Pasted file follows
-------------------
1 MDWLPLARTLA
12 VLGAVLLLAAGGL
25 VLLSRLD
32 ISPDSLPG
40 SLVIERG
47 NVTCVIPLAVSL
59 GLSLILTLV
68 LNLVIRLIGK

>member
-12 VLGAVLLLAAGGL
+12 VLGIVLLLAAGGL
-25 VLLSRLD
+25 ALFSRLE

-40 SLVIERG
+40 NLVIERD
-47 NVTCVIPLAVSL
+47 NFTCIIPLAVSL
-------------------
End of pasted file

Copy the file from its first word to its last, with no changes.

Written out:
1 MDWLPLARTLA
12 VLGAVLLLAAGGL
25 VLLSRLD
32 ISPDSLPG
40 SLVIERG
47 NVTCVIPLAVSL
59 GLSLILTLV
68 LNLVIRLIGK

>member
-12 VLGAVLLLAAGGL
+12 VLGIVLLLAAGGL
-25 VLLSRLD
+25 ALFSRLE

-40 SLVIERG
+40 NLVIERD
-47 NVTCVIPLAVSL
+47 NFTCIIPLAVSL